In the near future, the X-ray images from your doctor's office will no longer be just black and white, at least that's what MARS Bioimaging Ltd, an imaging company based in New Zealand, hopes. Why are they so confident? A CERN (yes the organization that built the Large Hadron Collider)-developed technology called Medipix3 that can capture a three-dimensional color x-ray picture of the human body.
Wait a minute, color is, in fact, a characteristic of light (or electromagnetic radiation to be scientifically accurate) as your common sense may alarm you. The color spectrum of visible light rays is way off from that of x-ray.
The visible light comes with the range of wavelengths humans can perceive approximately from 390 to 700 nm. Within it, red is somewhere between 700 and 635 nm, and blue at the other end between 490 and 450 nm. Yet, the spectrum of x-ray is nowhere close: from 0.01 to 10 nm.
So how can a "color" x-ray be possible? You can get a hint from an airport or security x-ray scanner. In those images, items of different densities are assigned with different colors by computing algorithms: blue and black suggest the material could be metal, hard plastics, or alloys; orange indicates organic or even biological materials like cotton fabrics, food, or explosives; and green is for thin plastics and rubber. In general, the denser the material, the more radiation gets absorbed and blocked.
A similar principle applies in this color x-ray scanner. When x-rays of various spectra get beamed at a human subject, the Medipix chips which are "high-resolution, high-contrast" cameras capture individual photonic particle that goes through the body and hit their pixels. The electronic shutter allows the detector to identify photons of different energy level, whose energy signature enables the scanner to differentiate and assign colors to a variety of tissues such as muscle, fat, water, and bones. Measurements of the photons are then processed with computer algorithm for the construction of a 3-D color image.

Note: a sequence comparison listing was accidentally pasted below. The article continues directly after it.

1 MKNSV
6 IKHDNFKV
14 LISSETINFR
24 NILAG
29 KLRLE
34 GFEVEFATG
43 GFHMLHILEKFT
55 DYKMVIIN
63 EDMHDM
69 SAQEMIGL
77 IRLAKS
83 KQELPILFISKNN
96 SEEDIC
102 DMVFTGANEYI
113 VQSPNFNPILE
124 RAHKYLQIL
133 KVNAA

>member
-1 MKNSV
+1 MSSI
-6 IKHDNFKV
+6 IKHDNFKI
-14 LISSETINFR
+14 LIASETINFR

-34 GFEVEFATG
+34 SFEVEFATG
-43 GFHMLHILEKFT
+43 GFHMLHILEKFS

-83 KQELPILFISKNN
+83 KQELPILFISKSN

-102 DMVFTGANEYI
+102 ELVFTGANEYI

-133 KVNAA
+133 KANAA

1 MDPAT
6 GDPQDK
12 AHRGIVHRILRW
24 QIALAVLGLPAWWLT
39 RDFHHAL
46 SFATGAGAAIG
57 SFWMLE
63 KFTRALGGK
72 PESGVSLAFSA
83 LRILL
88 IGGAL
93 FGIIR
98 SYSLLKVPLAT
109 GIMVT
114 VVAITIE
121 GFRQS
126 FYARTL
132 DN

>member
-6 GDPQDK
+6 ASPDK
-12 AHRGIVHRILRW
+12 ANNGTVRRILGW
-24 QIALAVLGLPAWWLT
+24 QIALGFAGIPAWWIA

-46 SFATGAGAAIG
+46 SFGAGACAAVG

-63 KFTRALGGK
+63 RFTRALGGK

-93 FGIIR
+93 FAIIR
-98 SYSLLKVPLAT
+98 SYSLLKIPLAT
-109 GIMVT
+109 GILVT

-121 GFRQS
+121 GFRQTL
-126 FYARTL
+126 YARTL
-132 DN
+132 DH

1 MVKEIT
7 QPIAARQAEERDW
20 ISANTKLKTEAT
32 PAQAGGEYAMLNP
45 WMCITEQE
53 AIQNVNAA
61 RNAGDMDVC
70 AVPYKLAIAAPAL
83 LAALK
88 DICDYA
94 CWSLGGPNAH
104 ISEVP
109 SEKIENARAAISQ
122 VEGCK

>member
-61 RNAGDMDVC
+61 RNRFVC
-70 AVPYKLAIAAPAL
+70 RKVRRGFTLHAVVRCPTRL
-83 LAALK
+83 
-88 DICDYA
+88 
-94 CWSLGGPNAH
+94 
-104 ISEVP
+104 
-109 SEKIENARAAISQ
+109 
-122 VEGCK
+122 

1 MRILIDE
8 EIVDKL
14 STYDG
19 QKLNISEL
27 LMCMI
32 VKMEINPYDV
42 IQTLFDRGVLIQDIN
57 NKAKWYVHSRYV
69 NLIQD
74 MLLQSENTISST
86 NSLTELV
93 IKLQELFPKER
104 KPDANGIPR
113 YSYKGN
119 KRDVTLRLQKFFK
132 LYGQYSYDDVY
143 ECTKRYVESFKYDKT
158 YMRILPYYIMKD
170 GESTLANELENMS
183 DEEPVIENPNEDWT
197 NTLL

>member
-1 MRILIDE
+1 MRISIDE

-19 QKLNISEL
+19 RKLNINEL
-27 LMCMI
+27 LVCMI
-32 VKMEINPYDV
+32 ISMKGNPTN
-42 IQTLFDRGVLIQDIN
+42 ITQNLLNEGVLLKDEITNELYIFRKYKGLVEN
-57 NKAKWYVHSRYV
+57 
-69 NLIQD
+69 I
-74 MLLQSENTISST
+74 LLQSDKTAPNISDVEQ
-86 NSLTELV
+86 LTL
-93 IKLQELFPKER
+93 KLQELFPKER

Color is a powerful indicator. Compared to grayscale x-ray images, full-color images allow doctors to conduct more accurate diagnoses. When discussing the advantage of using Medipix3 chip in medical diagnostic imaging, Phil Butler a co-developer of the x-ray scanner and a scientist of MARS Bioimaging Ltd said: "Its small pixels and accurate energy resolution mean that this new imaging tool is able to get images that no other imaging tool can achieve".
The Medipix technology was initially designed for particle tracking purpose at the Large Hadron Collider. After two decades of work and improvement, the chips have demonstrated a great potential for applications outside of high-energy physics.
Preliminary studies have been conducted in oncology, bone and joint disorder, cardiovascular diseases using a smaller version of the new technology. Clinical trials of this revolutionary technology on rheumatology and orthopedic patients are expected to happen later this year.
Scientists develop 3D, full-color x-rays (Engadget)